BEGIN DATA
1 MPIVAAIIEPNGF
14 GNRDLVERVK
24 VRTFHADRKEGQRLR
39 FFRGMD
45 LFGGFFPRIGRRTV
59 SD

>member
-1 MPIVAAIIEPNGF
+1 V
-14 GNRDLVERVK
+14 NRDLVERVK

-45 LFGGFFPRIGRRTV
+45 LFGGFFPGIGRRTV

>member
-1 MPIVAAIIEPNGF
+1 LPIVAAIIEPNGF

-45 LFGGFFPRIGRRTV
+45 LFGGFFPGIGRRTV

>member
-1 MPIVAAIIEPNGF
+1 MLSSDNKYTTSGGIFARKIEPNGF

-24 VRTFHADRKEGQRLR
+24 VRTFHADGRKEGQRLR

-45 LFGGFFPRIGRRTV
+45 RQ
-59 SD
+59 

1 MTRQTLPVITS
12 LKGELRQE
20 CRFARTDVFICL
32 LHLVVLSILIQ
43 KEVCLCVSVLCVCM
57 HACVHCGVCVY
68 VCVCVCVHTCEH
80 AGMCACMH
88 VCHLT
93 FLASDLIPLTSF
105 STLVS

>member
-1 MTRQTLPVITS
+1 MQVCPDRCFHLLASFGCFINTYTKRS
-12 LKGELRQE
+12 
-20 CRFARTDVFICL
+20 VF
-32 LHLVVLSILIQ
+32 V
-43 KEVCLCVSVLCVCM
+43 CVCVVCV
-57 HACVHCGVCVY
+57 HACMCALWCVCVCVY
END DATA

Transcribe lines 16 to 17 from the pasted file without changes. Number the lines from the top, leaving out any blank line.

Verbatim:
+1 LPIVAAIIEPNGF

-45 LFGGFFPRIGRRTV